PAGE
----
-Demonstration social competence

-Lead a healthy lifestyle

-Be environmentally conscious

-Have a sense of purpose

-Achieve their full potential

pic 3

End of school year Grand Council Fire Ceremony, 2015
















It’s easy to see how Camp Fire Clubs allow for growth and positive advancement in the lives of our young people. With the help of trained, caring adults, Camp Fire kids are able to identify their spark, adopt a growth mindset, build goals and management skills, and take time to productively reflect on the outcomes of each project they complete. All of these things together help youth to thrive.

5. Get involved  

There are countless ways to get involved in your child’s life, but Camp Fire Clubs offer some of the easiest, most time-tested methods out there. You don’t have to be a Club Leader to be involved (although it sure helps!). We believe that family activities are an important part of growing up and maintaining positive communication with your kids throughout the years, that’s why we offer many inclusive, family-friendly events and encourage parents to attend.

Opening up a strong line of communication with your child now – as soon as you can – is so important to the health and well being of your entire family. Knowing who your kids are hanging out with, who is supervising them, and where you can turn to if there is an issue is extremely valuable. We believe that all young people deserve the opportunity to grow, find their spark, and thrive, but you, as the parent, are a big part of that equation, and we value your involvement in Camp Fire and your child’s life.

A group of pirates at Tumalo Day Camp

Tumalo Day Camp 2015 – Hundreds of young people participate in this all-volunteer run camp each year!














To learn more and register for a Camp Fire Club, CLICK HERE.

Outdoor School Bill – How You Can Take Action

The Outdoor School Bill promises one week of outdoor learning for every 5th and 6th grader in Oregon–but it needs your support. If you feel passionately about this issue, then you can visit Outdoor School For All to learn more.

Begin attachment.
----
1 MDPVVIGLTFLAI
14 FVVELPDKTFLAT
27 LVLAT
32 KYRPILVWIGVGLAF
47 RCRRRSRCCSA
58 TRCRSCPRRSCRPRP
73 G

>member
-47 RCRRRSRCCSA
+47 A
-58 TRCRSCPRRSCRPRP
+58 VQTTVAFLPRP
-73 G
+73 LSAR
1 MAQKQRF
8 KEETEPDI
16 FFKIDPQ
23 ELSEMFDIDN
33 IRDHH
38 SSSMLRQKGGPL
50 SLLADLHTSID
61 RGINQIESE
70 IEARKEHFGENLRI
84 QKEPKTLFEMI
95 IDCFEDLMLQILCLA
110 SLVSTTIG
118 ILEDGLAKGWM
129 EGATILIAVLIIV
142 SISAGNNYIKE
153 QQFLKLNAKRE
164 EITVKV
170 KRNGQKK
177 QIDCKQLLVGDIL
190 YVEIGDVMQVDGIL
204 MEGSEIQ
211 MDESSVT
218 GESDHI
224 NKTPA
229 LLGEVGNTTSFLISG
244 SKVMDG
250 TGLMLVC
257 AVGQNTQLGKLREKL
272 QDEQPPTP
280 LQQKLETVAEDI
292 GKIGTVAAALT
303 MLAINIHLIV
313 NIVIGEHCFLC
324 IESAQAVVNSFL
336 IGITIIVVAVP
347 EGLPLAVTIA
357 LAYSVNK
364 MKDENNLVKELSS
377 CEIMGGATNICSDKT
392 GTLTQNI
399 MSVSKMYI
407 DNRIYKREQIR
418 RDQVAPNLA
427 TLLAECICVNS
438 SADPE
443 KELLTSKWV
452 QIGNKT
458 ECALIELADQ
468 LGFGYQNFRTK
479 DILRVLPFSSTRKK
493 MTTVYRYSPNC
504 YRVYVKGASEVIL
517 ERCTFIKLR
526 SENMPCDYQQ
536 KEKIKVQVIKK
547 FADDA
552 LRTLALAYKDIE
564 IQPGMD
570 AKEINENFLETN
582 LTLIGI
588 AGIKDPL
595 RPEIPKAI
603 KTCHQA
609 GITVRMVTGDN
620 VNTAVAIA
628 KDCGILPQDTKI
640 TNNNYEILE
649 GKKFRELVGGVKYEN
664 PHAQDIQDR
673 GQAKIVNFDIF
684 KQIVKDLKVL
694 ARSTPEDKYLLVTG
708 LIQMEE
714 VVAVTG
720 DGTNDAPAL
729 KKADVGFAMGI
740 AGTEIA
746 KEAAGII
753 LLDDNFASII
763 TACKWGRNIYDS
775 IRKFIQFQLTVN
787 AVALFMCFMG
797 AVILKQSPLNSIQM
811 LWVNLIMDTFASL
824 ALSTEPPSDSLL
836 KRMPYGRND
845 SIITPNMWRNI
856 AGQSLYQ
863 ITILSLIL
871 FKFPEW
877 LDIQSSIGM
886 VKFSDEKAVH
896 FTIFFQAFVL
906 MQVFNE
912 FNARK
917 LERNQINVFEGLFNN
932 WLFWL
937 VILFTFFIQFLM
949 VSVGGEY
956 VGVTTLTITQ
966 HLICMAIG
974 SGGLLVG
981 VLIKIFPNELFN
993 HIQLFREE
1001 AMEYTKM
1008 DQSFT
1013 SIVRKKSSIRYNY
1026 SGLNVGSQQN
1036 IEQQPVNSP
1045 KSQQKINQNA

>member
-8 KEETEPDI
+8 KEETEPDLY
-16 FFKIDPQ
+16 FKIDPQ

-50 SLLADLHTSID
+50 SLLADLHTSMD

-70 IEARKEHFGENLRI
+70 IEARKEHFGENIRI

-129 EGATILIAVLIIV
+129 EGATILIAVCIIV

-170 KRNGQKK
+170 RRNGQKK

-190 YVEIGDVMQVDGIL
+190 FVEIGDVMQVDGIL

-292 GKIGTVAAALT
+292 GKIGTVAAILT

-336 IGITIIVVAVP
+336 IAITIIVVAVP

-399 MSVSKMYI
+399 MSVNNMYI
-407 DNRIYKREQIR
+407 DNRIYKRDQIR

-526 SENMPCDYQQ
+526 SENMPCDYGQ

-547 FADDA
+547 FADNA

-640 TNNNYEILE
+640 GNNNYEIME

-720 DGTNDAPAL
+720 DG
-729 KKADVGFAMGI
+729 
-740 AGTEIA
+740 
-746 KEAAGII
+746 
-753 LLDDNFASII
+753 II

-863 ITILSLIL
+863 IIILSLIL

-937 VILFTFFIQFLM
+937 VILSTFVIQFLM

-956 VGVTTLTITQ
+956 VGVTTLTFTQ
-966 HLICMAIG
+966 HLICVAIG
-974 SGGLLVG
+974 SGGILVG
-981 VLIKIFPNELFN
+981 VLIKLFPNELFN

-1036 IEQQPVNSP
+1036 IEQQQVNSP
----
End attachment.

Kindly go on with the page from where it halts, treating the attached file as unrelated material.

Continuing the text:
If you can put to words what Outdoor School would mean to you, or how outdoor learning has positively shaped you as a person, then you can write a letter of support for the Outdoor School Bill here. These letters must be received by April 30th.


For many people, living in Central Oregon comes with a few perks: the mountains are close, the rivers are wild, and there is something fun to do outside no matter what time of year it is–as long as you don’t mind snow in the winter, or scorching heat in the summer. This is a beautiful place, with a high concentration of adventurous, friendly, outdoorsy folk. Yet even here, in the land of sunshine and mountainous beauty, many children are unable to experience nature in a way that might add value and meaning to their lives.

The Outdoor School Bill promises to change that by ensuring that all 5th and 6th grade students will be able to attend a week of Outdoor School each year. The impact this would have on our state, our community, and the individual children living in our neighborhoods is huge. It would allow 5th and 6th grade students to learn about, and form a relationship with, nature at a very critical time in their development.

At Camp Fire, we have always recognized the importance of outdoor learning. Just last year, thanks to a generous donation from the Clabough Foundation, we were able to provide $15,000 in financial aid scholarships to children who otherwise would not have been able to attend day camp. The kids who attended our outdoor program learned about nature and ecology; they gained valuable outdoor skills like cooking over a fire and orienteering; they spent an entire week outside, engaged and in touch with the natural world, instead of indoors, playing video games or watching television. They sang songs, performed skits, set up tents, slept under the stars, and made new friends.



Join the Conversation: What It Takes For Youth to Thrive

This article was originally printed in The Bulletin‘s 2015 Summer Youth Activity Guide.


Never Neverland